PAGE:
If the coronavirus pandemic is wreaking havoc on your budget, you’re not alone. A reverse mortgage could help you weather the storm without financial worries, but unfortunately, not everyone qualifies.
Here, we explain how reverse mortgages work, the eligibility requirements and other options for getting the cash you need.
What is a Reverse Mortgage?
A reverse mortgage allows you to take out a portion of your home equity in cash – and as long as you remain living there, you won’t have to pay it back.
The most common type, known as a home equity conversion mortgage (HECM), is insured by the Federal Housing Administration (FHA). Those who qualify can choose a tenure payment plan, getting the same amount of money each month for life, or a term plan, which provides payments for a certain period of time. Lump sum payments are another option, as is getting cash through a line of credit.
Reverse Mortgage Eligibility Requirements
To benefit from the HECM program, you must meet certain qualifications. The FHA restricts these home loans to borrowers who:
- Are at least 62 years of age
- Own their properties outright or have substantial equity
- Are not delinquent on any federal debts
- Have the means to continue paying property taxes and homeowners insurance
Properties Eligible for Reverse Mortgages
The FHA has specific standards for the HECM program, and not all types of properties meet their requirements. You’ll only be able to take out this type of home loan if your property is one of the following:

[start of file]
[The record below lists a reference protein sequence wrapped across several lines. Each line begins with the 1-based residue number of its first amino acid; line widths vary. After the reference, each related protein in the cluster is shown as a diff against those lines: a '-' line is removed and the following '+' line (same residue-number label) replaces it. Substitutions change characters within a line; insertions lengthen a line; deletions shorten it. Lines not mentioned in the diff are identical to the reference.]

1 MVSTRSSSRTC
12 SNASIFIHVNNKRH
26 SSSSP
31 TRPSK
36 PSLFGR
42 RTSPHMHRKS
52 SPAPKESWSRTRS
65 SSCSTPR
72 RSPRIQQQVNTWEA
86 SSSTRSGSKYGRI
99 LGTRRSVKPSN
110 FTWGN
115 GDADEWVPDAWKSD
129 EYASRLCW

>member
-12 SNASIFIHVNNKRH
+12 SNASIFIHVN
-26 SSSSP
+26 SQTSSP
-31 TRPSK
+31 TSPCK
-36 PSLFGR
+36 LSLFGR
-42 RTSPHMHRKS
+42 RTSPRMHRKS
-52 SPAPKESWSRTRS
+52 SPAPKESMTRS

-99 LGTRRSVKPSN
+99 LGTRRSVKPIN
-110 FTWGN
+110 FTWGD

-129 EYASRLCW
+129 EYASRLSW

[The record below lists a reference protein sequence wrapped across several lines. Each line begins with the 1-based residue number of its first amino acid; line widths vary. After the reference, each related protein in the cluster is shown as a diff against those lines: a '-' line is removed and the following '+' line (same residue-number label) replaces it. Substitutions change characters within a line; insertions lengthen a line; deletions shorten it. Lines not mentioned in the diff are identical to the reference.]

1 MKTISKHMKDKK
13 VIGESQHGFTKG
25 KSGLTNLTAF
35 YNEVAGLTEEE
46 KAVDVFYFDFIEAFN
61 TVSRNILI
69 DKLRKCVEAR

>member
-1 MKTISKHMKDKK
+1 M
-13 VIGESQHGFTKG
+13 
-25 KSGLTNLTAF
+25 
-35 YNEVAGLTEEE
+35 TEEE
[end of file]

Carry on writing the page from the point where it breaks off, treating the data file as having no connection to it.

- A single-family home
- A home with 2 to 4 units, one of which you occupy
- An HUD-approved condominium
- An FHA-approved condominium unit
- An FHA-approved manufactured home
How Much Money Can You Borrow?
If you and your property qualify under the current HECM program rules, three factors will determine the amount of cash you can obtain. These include the prevailing interest rates, your home’s appraised value and the age of the youngest borrower.
As a general rule, the older you are and the more your property is worth, the more you can borrow. That said, the FHA has a mortgage limit of $765,600 for 2020.
Is the HECM Program Right for You?
With this type of mortgage, you can finance the closing costs into the new home loan. The interest rate is likely to be on the high side, however, and even if you qualify for the HECM program, you’d be smart to consider your other options.
You could, for example, take out a home equity loan or home equity line of credit (HELOC). Or, you might consider mortgage refinancing or asking your lender to modify your home loan to bring down your monthly payments. An experienced mortgage broker – like the team at Intercap Lending – can help you decide on the best approach to take to get the cash you need to ride out the coronavirus crisis.
Intercap Lending serves clients throughout northern Utah, and we’re always happy to answer questions and offer advice. Contact our Orem office and schedule a free consultation to discuss reverse mortgages today.